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Statement of Gary D. Simms
on behalf of the
National Association Of Air Traffic Specialists
National Civil Aviation Review Commission
May 28, 1997
Washington, DC

Mr. Chairman and Members of the Commission:

My name is Gary D. Simms. I serve as Executive Director of the National Association of Air Traffic Specialists (NAATS). It is my privilege to present to you the views of the professional controllers of America's Flight Service Stations on FAA Financing, Productivity and Modernization.


Flight Service Controllers currently provide pilot briefing services, en route communications, VFR and IFR search and rescue services, assist lost aircraft and aircraft in unusual and/or emergency situations, and transmit ATC clearances. They originate and track NOTAMs, broadcast weather and NAS information, process IFR and VFR flight plans, take weather observations, issue airport and traffic advisories through radio communications, perform customs notifications, monitor navigational aids and provide coordination with other air traffic facilities. Flight Service Controllers provide these services to private, commercial, military and government aircraft 24 hours a day, 365 days a year.

It historically has been the responsibility of the Flight Service Controller to prepare a pilot for flight. Various tasks must be performed quickly and accurately. The Flight Service Controller has, as a primary function, the goal of preparing a pilot to conduct a particular flight, supporting that flight by updating various types of information, and performing other duties that are required by regulation. Pilots have to know the operational and the safety considerations for a particular flight. Is the weather conducive to the flight? Are required navigational aids available to the pilot? What particular ATC and FAA services will be required? What services are available to the pilot along his or her route of flight and at the destination? Is there a better or more efficient way to conduct the flight?

The FAA's decision to change to a structure of 61 Automated Flight Service Stations instead of the more than 300 smaller facilities that existed only a few years ago has resulted in a reduction of services provided to our customers. In many instances, our customers find that our services are more difficult to access. In addition, we have largely lost the face-to-face interaction that was a hallmark of critical safety and service to the flying public. One of the original premises of the automation concept -- and the reduction to 61 facilities -- was increased efficiency. The concept in its present form has only marginally increased efficiency, and this marginal increase has come at a considerable cost: The automation concept has resulted in the removal of personalized service and one-to-one accountability.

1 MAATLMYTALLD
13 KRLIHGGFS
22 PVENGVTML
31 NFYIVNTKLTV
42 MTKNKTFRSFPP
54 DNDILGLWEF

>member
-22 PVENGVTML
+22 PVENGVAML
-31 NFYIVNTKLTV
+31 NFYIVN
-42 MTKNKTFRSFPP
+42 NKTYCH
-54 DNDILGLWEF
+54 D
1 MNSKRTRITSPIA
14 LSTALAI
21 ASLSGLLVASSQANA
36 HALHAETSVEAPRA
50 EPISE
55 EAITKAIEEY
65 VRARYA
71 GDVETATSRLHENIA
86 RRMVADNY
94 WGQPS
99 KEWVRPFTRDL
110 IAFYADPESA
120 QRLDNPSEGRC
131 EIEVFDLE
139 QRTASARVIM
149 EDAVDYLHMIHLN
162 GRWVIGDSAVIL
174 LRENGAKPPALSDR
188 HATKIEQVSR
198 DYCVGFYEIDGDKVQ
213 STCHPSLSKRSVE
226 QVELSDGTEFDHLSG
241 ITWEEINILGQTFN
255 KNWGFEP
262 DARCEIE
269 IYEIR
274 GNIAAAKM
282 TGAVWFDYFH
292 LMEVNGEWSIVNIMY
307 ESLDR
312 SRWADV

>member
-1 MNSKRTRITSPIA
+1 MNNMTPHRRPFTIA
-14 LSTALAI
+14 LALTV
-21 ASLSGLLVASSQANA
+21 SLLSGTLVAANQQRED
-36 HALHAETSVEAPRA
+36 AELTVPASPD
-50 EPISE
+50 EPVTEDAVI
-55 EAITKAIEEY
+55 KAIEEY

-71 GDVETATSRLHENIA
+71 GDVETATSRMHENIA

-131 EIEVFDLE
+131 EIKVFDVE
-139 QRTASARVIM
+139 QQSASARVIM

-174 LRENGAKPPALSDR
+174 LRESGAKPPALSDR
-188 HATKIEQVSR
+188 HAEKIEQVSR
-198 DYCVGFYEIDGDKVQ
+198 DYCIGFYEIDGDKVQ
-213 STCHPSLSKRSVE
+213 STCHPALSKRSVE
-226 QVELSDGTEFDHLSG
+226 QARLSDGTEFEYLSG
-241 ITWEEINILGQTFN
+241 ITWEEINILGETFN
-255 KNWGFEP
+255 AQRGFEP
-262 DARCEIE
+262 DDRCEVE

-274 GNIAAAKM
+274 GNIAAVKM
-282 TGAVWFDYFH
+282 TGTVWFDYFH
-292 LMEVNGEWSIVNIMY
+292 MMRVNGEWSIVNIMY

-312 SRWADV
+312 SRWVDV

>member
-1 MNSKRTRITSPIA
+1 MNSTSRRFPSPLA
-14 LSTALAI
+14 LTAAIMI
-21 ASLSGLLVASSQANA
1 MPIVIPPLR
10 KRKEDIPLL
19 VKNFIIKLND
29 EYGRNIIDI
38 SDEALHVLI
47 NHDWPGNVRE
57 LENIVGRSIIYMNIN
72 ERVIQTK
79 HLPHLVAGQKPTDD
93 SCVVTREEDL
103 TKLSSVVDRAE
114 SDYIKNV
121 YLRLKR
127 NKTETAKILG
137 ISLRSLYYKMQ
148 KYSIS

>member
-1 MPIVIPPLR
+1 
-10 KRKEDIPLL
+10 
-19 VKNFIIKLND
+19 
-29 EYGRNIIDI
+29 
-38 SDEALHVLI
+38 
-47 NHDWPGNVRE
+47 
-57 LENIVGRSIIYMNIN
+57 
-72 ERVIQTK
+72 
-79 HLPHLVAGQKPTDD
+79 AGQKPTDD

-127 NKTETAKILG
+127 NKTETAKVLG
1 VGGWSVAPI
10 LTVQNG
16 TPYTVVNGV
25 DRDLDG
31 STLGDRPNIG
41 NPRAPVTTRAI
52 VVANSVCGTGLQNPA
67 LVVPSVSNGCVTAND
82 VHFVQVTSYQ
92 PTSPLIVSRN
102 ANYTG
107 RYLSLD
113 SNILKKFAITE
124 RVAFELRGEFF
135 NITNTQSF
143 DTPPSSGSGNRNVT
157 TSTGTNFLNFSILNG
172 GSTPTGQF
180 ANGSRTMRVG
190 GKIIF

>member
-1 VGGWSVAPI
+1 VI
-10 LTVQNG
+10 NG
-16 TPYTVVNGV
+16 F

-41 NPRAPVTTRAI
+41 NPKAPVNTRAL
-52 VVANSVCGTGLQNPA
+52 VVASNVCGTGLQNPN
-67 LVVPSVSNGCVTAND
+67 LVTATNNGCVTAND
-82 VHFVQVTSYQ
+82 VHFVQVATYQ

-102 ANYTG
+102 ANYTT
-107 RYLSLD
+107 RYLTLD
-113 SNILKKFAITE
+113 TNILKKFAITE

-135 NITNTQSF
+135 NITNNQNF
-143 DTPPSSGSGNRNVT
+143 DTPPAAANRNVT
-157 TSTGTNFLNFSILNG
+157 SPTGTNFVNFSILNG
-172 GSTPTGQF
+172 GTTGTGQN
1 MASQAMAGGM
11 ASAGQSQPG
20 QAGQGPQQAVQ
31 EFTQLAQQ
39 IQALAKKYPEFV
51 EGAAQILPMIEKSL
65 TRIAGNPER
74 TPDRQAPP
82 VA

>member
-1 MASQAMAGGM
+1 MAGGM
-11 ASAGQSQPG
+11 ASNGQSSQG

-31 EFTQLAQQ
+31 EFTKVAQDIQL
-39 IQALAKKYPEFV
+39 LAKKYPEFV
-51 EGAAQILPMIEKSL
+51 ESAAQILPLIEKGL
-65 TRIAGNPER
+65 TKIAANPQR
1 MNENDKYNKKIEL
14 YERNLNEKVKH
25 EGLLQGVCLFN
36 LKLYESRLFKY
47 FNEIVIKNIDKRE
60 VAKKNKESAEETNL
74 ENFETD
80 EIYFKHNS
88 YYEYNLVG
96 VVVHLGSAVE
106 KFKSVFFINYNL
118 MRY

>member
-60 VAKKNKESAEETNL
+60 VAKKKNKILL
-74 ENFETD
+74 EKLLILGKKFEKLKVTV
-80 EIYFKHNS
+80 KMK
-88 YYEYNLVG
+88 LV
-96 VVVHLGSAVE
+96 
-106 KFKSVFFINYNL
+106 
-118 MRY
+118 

The public does not like the result, as has been shown in numerous surveys and reports in aviation journals. As a result, there must be a concerted effort to reverse the process of anonymity. As computerized information becomes increasingly available, and as traffic continues to increase (both commercial and general aviation) the need for close personal contact between the pilot and the Flight Service Controller will continue to grow. NAATS supports the return of personalized service for users with an increase of efficiency. These two goals are not mutually exclusive!

As federal employees, we believe that some functions of society are best served by government. NAATS believes that the nature of the services provided by Flight Service Controllers demand that the federal government through the FAA continue to play a direct role in this critical area for the foreseeable future. We further believe that the expertise and experience of the Flight Service Controllers make them a unique asset to the Nation's aviation system, and particularly to General Aviation.


We at NAATS recognize that the potential for funding deficiencies exist, given the planned retention of the current operational system and environment. Without change, straight-line projections imply an ever-widening gap between the ability of the FAA to perform its current level of activities and the receipt of the funds necessary to support those functions. This line of thinking has lead the Administration to describe a funding "crisis" when in fact the FAA has been provided with adequate resources with which to accomplish its mission. While the Congressional budget assumptions over the next seven-year period imply a limitation of potential financial resources, they do not imply that Congress will permit the agency to close down any significant part of its activities.

The FAA cannot continue to operate with the same culture that has prevented change in the past. We also believe that major changes in the ways in which work is performed can enhance productivity, reduce costs, and transform the current operating environment into one that can fully support expanded demands on FAA resources.

In its submissions to Congress, the FAA has assumed an annual growth in the operating budget of almost 6%. This is much higher than the rate experienced over the past 5 years -- and almost twice the expected increase in inflation. In addition, the recent independent assessment conducted by Coopers & Lybrand points out that air traffic control operational costs are increasing faster than the demand for air traffic control services themselves. We believe that by taking steps to enhance productivity in air traffic control through new equipment and better training and in field reorganization, that the rate of operating budget increases can be reduced without reducing existing manpower or service levels.